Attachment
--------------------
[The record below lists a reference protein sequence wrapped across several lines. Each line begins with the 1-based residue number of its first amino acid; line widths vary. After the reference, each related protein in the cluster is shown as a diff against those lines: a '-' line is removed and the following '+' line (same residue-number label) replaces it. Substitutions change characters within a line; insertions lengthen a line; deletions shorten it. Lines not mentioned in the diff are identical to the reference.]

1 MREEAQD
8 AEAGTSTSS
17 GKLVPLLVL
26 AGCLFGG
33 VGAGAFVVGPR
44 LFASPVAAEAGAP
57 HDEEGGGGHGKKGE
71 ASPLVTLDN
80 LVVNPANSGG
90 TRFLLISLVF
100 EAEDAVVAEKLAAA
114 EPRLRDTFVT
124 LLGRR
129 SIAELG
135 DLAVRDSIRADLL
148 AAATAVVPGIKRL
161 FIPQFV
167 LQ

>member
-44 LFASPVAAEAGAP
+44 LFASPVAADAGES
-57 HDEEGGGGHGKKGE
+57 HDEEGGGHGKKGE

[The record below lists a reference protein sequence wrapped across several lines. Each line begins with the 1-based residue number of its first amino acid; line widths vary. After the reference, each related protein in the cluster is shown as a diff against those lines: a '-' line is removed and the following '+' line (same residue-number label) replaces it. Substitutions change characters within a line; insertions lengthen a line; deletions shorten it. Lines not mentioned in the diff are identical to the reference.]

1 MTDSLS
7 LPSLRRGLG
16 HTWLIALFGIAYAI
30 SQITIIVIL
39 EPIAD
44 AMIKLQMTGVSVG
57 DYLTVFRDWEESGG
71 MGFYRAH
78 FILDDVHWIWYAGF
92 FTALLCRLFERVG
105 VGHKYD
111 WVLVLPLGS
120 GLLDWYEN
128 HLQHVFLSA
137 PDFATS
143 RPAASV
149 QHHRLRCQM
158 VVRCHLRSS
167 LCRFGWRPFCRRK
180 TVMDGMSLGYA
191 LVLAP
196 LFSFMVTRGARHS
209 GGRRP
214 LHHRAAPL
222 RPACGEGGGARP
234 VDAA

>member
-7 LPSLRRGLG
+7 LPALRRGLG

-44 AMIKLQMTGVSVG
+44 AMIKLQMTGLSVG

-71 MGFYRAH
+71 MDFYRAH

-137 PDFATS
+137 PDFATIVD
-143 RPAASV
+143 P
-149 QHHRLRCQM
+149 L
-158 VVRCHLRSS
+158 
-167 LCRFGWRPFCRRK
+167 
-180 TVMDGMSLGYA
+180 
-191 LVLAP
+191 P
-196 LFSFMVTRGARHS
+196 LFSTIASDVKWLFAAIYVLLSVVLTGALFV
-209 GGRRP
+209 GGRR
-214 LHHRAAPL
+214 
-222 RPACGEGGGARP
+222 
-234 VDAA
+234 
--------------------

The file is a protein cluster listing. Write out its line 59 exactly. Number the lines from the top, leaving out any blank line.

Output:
-137 PDFATS